A mediator, a valid interlocutor, a blackmailer, a corrupter… all these definitions are valid, depending on who we’re talking about. I know some who are top-notch professionals, ‘fixers’ in the best sense of the term. But others are criminals and should be behind bars.
What differences do you see between Angelici and Javier Fernández, a prominent shady figure in the Judiciary during the Kirchnerite era?
That they are able to influence certain judges and prosecutors and not others. But one thing they have in common is that they will always try to ‘get’ to you if they need to.
How does that work?
Companies, for example, share with one another the names of people that may ‘take care’ of certain cases.
Let’s say I’m an important judge. Well, they know that Pancho has access to me because we studied together and Laura too because we worked in the newspaper together. So they tell Pancho and Laura to tell me that the allegations against the accused [individual] are not like that, that this businessman is a good guy…
Some of the biggest corruption cases in Argentina are linked to public works projects. Why is that?
The laws are outdated. Some of these regulations are more than 70 years old. Then there’s the fact that there are few companies and they know each other too well. And finally, because millions are involved.
A lot of business leaders choose this line of work because it’s one sector that allows them to show results – ‘I built that bridge,’ that’s a tempting thing to say. Other businesses may be lucrative too, the financial sector, even the Conectar Igualdad [laptops for children] programme. But public works come with the ribbon-cutting, the big signs, the photo-ops with politicians.
You cannot do that with casinos, for example.
The chance of earning illegal money in the gambling sector is enormous. But the sector is viewed badly and considered a dirty, mafia-like line of work. What can a politician take out of it? It brings more problems than benefits, as [Buenos Aires province Governor María Eugenia] Vidal can tell you with her idea of allowing online betting.
You practice a form of journalism, investigative journalism, that is very difficult to do in Argentina. How many newspapers have an investigative team?
None. There are no investigative teams. There may be some isolated cases, but they’re more about individual efforts. I know very capable colleagues, in Buenos Aires and in the provinces – Irene Benito in Tucumán, Daniel Enz in Entre Ríos, Sergio Carreras in Córdoba, Mariela Arias en Santa Cruz...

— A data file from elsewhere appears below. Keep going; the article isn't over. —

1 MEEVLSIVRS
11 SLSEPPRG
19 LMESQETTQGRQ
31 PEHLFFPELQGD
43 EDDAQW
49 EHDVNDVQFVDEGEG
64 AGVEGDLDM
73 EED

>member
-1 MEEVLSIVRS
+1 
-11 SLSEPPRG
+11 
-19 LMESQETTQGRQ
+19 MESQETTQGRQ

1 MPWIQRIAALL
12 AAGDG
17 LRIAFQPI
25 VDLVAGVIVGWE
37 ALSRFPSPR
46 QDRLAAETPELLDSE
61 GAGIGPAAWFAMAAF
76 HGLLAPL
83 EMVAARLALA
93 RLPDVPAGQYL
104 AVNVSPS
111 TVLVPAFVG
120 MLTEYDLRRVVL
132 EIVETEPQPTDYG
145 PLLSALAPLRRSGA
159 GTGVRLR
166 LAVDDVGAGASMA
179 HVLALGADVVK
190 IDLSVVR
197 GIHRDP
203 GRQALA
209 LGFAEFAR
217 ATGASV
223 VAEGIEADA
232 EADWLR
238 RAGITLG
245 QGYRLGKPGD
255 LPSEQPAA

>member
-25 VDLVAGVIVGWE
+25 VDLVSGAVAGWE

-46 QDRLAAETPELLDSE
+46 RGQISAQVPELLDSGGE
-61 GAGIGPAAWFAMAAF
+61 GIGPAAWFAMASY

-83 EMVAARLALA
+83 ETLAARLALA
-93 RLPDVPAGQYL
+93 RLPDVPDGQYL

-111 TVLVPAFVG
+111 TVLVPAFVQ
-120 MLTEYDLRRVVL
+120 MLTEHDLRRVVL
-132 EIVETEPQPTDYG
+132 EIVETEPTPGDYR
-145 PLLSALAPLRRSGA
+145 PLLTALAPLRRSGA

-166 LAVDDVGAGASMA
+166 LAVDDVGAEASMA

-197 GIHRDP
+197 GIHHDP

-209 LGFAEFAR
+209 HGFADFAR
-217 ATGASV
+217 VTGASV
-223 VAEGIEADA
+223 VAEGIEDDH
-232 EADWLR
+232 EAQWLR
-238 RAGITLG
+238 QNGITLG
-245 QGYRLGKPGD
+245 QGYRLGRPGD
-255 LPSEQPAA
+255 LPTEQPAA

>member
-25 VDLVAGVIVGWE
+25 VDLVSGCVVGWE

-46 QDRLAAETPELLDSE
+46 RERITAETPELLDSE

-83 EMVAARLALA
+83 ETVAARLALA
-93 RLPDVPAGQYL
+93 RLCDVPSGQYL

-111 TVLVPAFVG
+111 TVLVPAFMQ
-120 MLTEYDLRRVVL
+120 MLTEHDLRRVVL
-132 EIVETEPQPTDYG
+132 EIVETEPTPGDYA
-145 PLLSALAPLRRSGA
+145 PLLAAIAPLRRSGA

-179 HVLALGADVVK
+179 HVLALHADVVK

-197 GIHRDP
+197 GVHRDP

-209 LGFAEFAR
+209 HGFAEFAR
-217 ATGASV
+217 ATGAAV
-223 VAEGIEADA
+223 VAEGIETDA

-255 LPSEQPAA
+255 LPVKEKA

It’s ironic, because this year we’ve seen dozens of awards being handed out to journalistic investigations. Prizes for journalists at a time of extreme weakness and precarious employment, don’t you agree?
I’m 44. If God gives me health, I don’t know what will be doing by the time I retire. I’m not sure the media industry will be similar in any way as it is now, because journalism is going through a transition. We’re the guys who moved from carriages to the Ford T.
New technologies give us huge opportunities: to investigate, to promote our investigations, to find new sources. But at the same time, they don’t allow us to predict the road ahead. The Internet has yet to offer a sustainable business model.
Don’t you think that in a time of excess of information the impact of a scoop or a lengthy investigation gets lost in the noise?
I take it as a challenge. Just as there are professional news-hunters, there are experts in trying to eclipse information.
You like to say it took you 20 years to write this book. By reading it, one can tell it touches a number of subjects you investigated in depth, but also other topics. Do you believe that a journalist without your recognition could have been allowed to publish an investigation with so many off-the-record sources?
No, and I see where you’re going. It’s one of the biggest dilemmas in our line of work: the abuse of the off-the-record arrangement. There are far too many journalists who always seem to find the exact wonderful off-the-record quote they need for their great headline. It’s true.. it’s one of the hardest things for me. That’s why I began my investigation by demanding papers, papers, papers. Because I know readers might ask: ‘Why should I believe you?’ And that’s why in the book though I include those off-the-record sources, I stress that those claims are based on this certain case, file number such and such. I know we need to try and bring the sources to speak on the record, but we journalists know the consequences of going public.
Were there any topics you left out of the book that you’d like to have included?
One: co-operative and mutual insurance companies. Two: Cryptocurrencies.
The formers have been home to many bribery cases and illegal payments. The latter is a whole new world I’m just starting to look into.
I’m getting this weird feeling that we’re looking too much at public works, the most traditional business, while the real ‘pirates’ are using cryptocurrencies to launder money.
What are your plans for 2019?
I’m trying to close two incredibly hard investigations before the electoral campaign begins – and they accuse me of being part of a ‘smear campaign.’